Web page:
3. Papaw McCroskey was informally known as the “mayor” of FenWICK, an unincorporated wide spot in the road outside Richwood, seat of Nicholas County, West Virginia. He often returned from his residence in Hardy County to, he told us, do some work on a little one-story house he still owned there. My father found out only at Papaw’s funeral that the old fellow had a second family in that house and Dad a half-sister.

    Grand Fenwick is the name of the upstart little country in the Peter Sellers film The Mouse That Roared.

  4. Quite tough in places and I eventually gave up after 45 minutes with RAMIFICATION missing mainly because I was tired of looking at the clue.

    I wondered if there was more to ‘leadership’ in 15ac as its presence seems to add more to the surface reading than to the definition.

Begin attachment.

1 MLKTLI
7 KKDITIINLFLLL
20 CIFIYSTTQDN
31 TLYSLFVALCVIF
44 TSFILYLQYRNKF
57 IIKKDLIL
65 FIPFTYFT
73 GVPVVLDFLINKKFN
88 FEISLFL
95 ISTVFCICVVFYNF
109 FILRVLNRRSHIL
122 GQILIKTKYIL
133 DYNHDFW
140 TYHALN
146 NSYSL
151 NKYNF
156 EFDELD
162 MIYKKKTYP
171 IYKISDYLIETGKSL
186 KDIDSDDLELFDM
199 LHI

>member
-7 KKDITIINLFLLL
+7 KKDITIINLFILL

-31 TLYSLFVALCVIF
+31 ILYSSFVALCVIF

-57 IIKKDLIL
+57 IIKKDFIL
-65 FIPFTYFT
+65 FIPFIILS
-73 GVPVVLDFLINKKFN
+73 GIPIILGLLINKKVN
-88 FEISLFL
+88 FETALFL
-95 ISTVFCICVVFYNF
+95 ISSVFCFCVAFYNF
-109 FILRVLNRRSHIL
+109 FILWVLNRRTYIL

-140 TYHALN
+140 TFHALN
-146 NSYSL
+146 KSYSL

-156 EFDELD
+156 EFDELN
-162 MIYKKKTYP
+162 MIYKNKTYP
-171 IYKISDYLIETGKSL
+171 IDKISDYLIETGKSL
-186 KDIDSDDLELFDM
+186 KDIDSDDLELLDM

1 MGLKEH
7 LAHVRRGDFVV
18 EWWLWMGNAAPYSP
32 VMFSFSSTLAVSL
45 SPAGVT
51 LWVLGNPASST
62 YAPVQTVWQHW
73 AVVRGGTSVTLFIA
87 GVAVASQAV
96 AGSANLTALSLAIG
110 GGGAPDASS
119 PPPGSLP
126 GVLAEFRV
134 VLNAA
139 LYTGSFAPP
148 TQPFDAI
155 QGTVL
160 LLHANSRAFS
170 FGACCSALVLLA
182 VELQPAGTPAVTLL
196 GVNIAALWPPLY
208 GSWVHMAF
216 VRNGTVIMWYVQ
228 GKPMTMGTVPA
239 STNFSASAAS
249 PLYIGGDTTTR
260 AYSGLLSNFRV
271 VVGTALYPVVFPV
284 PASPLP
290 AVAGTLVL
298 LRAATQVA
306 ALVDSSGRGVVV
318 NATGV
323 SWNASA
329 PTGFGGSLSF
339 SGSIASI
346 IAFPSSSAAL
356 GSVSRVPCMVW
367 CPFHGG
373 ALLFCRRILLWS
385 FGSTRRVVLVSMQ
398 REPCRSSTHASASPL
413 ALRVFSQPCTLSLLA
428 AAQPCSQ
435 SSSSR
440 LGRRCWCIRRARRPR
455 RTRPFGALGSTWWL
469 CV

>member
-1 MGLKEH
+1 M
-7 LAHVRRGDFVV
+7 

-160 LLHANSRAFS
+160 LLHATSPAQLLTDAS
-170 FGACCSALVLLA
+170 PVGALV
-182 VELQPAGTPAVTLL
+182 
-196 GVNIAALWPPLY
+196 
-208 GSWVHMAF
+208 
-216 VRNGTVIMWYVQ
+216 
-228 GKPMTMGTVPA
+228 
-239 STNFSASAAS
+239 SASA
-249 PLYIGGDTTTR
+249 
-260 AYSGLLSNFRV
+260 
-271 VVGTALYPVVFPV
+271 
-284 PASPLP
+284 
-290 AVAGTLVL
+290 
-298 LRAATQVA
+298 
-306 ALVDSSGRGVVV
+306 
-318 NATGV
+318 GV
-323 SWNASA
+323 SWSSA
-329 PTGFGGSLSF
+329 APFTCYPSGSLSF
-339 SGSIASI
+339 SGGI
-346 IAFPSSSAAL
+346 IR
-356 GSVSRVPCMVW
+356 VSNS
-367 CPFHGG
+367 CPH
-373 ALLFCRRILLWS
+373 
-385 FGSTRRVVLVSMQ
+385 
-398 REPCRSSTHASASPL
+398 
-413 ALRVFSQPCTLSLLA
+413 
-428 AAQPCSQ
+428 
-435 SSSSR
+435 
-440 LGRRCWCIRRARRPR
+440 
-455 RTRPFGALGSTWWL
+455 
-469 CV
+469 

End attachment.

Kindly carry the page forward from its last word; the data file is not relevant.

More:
I thought PRISON SHIP defined as ‘Jug of water’ was an excellent cryptic clue.

  5. All done in 35 minutes which I assume means it was at the easier end of the scale. Still satisfying though. NHO ICTUS at 17ac, or, on the same theme, TAMBOURIN at 5d. 4d MARIA biffed: a mystery to me! Everything else within my capabilities/GK. 35 minutes! Thanks, all.

  6. Thought I had completed this correctly, while having a couple of answers I couldn’t parse, but alas, a one letter mistake in Fluorinate. I had FLA for Florida and U and Te, with a mysterious ‘orin’ I didn’t understand – d’oh! The other NHO was MARIA for seas. Otherwise, a satisfying crossword. Particularly liked WIDOW’S MITE and ACT OF FAITH.

  7. DNF, back in OWL (One Wrong Letter) club with a silly ‘fluorinate’ rather than FLUORIDATE. It never occurred to me that the state might be written out in full in the answer, and in the end I just guessed.

    Never heard of TAMBOURIN, or an ambo as a pulpit; worked out FOTHERINGHAY from the anagrist; COSMODROME was an ‘I guess that must be it’ answer.

    Thanks setter and blogger.

    COD Infiltrate